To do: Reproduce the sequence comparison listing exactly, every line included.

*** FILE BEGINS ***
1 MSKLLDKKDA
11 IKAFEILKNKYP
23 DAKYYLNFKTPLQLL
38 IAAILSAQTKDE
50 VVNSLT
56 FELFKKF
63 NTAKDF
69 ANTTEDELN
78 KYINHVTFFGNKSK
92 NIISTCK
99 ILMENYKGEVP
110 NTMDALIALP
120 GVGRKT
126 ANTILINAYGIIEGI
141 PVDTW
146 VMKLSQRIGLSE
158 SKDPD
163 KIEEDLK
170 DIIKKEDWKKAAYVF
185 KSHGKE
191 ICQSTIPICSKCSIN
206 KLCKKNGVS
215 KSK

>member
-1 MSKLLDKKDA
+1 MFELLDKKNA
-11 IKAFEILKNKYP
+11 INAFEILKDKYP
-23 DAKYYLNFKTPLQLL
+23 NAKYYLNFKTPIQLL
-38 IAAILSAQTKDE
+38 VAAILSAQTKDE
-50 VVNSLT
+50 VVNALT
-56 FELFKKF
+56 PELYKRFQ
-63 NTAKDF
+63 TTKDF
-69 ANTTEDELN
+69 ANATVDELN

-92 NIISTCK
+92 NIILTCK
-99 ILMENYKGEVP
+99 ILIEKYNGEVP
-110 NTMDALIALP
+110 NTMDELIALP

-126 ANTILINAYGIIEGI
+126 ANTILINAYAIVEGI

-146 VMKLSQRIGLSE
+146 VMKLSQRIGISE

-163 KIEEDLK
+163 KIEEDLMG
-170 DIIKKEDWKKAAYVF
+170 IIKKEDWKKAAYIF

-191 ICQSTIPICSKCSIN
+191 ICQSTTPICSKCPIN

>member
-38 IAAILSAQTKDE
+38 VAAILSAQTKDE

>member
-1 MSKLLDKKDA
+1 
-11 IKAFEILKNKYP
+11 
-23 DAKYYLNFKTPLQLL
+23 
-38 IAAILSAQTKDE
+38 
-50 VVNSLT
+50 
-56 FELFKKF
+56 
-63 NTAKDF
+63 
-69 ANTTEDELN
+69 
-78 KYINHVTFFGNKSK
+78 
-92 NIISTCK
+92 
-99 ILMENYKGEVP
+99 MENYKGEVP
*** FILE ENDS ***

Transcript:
1 MSKLLDKKDA
11 IKAFEILKNKYP
23 DAKYYLNFKTPLQLL
38 IAAILSAQTKDE
50 VVNSLT
56 FELFKKF
63 NTAKDF
69 ANTTEDELN
78 KYINHVTFFGNKSK
92 NIISTCK
99 ILMENYKGEVP
110 NTMDALIALP
120 GVGRKT
126 ANTILINAYGIIEGI
141 PVDTW
146 VMKLSQRIGLSE
158 SKDPD
163 KIEEDLK
170 DIIKKEDWKKAAYVF
185 KSHGKE
191 ICQSTIPICSKCSIN
206 KLCKKNGVS
215 KSK

>member
-1 MSKLLDKKDA
+1 MFELLDKKNA
-11 IKAFEILKNKYP
+11 INAFEILKDKYP
-23 DAKYYLNFKTPLQLL
+23 NAKYYLNFKTPIQLL
-38 IAAILSAQTKDE
+38 VAAILSAQTKDE
-50 VVNSLT
+50 VVNALT
-56 FELFKKF
+56 PELYKRFQ
-63 NTAKDF
+63 TTKDF
-69 ANTTEDELN
+69 ANATVDELN

-92 NIISTCK
+92 NIILTCK
-99 ILMENYKGEVP
+99 ILIEKYNGEVP
-110 NTMDALIALP
+110 NTMDELIALP

-126 ANTILINAYGIIEGI
+126 ANTILINAYAIVEGI

-146 VMKLSQRIGLSE
+146 VMKLSQRIGISE

-163 KIEEDLK
+163 KIEEDLMG
-170 DIIKKEDWKKAAYVF
+170 IIKKEDWKKAAYIF

-191 ICQSTIPICSKCSIN
+191 ICQSTTPICSKCPIN

>member
-38 IAAILSAQTKDE
+38 VAAILSAQTKDE

>member
-1 MSKLLDKKDA
+1 
-11 IKAFEILKNKYP
+11 
-23 DAKYYLNFKTPLQLL
+23 
-38 IAAILSAQTKDE
+38 
-50 VVNSLT
+50 
-56 FELFKKF
+56 
-63 NTAKDF
+63 
-69 ANTTEDELN
+69 
-78 KYINHVTFFGNKSK
+78 
-92 NIISTCK
+92 
-99 ILMENYKGEVP
+99 MENYKGEVP